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India faces two major challenges in the field of electricity generation and use. Its electricity demand is growing while its central grid suffers from severe performance deficits. Meanwhile, a significant part of India’s population does not even have access to the central grid.

The Indian government aims to address these challenges in part by using smart grids, energy networks that use ICTs to match supply and demand from multiple sources.

However, successful smart grid development is not simply a matter of getting the technology right: social embedding, ethical acceptability and institutional support are at least as important. This project therefore sets out to answer the question:

How can smart grids be successfully developed and implemented in rural India?

The project’s work is divided into five work packages (WPs).

  1. WP1 investigates technical specifications and develops a smart grid prototype.
  2. WP2 investigates how smart grids can be embedded and commercialized in the rural Indian energy market, using the Hidden Design method.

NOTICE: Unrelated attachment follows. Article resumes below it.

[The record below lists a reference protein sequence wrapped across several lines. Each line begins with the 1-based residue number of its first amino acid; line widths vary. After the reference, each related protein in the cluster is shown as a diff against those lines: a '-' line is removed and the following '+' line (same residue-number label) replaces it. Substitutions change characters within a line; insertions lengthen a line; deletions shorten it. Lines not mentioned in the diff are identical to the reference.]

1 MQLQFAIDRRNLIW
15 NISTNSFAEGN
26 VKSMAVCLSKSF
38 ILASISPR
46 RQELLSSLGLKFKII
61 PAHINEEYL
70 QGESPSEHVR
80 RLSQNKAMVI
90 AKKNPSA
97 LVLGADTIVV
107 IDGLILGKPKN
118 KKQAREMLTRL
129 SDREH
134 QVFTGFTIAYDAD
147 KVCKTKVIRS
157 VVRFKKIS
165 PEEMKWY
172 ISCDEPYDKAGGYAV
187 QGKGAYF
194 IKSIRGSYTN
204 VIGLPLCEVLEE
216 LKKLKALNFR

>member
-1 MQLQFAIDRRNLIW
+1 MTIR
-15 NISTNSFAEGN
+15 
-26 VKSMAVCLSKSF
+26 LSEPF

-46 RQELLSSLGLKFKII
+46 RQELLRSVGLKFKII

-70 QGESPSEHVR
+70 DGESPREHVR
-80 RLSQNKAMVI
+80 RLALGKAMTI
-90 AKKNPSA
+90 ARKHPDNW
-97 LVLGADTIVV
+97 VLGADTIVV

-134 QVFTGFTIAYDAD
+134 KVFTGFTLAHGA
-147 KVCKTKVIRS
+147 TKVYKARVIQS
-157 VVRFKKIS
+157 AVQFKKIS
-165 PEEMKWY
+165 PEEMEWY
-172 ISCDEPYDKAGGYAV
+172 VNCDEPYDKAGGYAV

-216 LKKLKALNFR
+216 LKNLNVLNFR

3. WP3 investigates how societal and institutional factors affect the viability of smart grid implementation and use in India, using an ethnographic approach in combination with insights from transition studies.
  4. WP4 addresses ethical challenges, especially the question to what degree hidden design can replace deliberative processes as a fair and just method of stakeholder involvement.
  5. WP5 investigates which key factors affect the potential for upscaling smart grids throughout India. Goal of the project is to answer the research question by the actual responsible development and implementation of a smart grid prototype.

 

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Funded by:

‘Developing and implementing smart grids in India’ is a project funded under the Netherlands Organization for Scientific Research (NWO) Societally Responsible Innovation (MVI) programme. Project no. 313-99-307.

NWO

 

Project Partners:

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